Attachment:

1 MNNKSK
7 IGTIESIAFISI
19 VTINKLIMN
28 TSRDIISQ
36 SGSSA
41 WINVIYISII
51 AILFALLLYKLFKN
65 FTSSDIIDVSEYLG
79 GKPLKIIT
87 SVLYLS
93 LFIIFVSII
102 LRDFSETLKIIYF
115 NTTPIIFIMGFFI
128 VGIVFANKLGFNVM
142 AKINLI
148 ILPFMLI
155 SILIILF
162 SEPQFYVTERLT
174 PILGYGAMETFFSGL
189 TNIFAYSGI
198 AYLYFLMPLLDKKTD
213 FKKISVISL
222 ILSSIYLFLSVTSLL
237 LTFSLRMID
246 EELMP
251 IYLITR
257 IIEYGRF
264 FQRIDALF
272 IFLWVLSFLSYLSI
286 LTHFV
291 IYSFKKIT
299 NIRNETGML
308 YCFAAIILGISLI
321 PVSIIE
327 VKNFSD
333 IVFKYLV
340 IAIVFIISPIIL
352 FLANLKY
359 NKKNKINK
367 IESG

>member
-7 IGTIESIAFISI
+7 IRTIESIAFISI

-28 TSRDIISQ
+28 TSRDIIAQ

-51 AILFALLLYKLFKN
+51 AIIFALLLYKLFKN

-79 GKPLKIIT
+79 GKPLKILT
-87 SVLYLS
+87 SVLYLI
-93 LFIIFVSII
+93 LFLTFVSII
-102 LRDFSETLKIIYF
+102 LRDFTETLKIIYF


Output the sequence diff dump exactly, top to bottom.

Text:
1 MNNKSK
7 IGTIESIAFISI
19 VTINKLIMN
28 TSRDIISQ
36 SGSSA
41 WINVIYISII
51 AILFALLLYKLFKN
65 FTSSDIIDVSEYLG
79 GKPLKIIT
87 SVLYLS
93 LFIIFVSII
102 LRDFSETLKIIYF
115 NTTPIIFIMGFFI
128 VGIVFANKLGFNVM
142 AKINLI
148 ILPFMLI
155 SILIILF
162 SEPQFYVTERLT
174 PILGYGAMETFFSGL
189 TNIFAYSGI
198 AYLYFLMPLLDKKTD
213 FKKISVISL
222 ILSSIYLFLSVTSLL
237 LTFSLRMID
246 EELMP
251 IYLITR
257 IIEYGRF
264 FQRIDALF
272 IFLWVLSFLSYLSI
286 LTHFV
291 IYSFKKIT
299 NIRNETGML
308 YCFAAIILGISLI
321 PVSIIE
327 VKNFSD
333 IVFKYLV
340 IAIVFIISPIIL
352 FLANLKY
359 NKKNKINK
367 IESG

>member
-7 IGTIESIAFISI
+7 IRTIESIAFISI

-28 TSRDIISQ
+28 TSRDIIAQ

-51 AILFALLLYKLFKN
+51 AIIFALLLYKLFKN

-79 GKPLKIIT
+79 GKPLKILT
-87 SVLYLS
+87 SVLYLI
-93 LFIIFVSII
+93 LFLTFVSII
-102 LRDFSETLKIIYF
+102 LRDFTETLKIIYF